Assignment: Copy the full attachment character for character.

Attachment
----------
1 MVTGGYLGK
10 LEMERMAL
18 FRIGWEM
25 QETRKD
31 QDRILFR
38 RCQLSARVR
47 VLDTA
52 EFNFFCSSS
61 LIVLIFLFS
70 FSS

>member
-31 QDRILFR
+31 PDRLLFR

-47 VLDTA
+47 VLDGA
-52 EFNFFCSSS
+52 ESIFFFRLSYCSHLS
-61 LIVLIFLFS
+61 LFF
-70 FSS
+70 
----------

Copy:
1 MVTGGYLGK
10 LEMERMAL
18 FRIGWEM
25 QETRKD
31 QDRILFR
38 RCQLSARVR
47 VLDTA
52 EFNFFCSSS
61 LIVLIFLFS
70 FSS

>member
-31 QDRILFR
+31 PDRLLFR

-47 VLDTA
+47 VLDGA
-52 EFNFFCSSS
+52 ESIFFFRLSYCSHLS
-61 LIVLIFLFS
+61 LFF
-70 FSS
+70 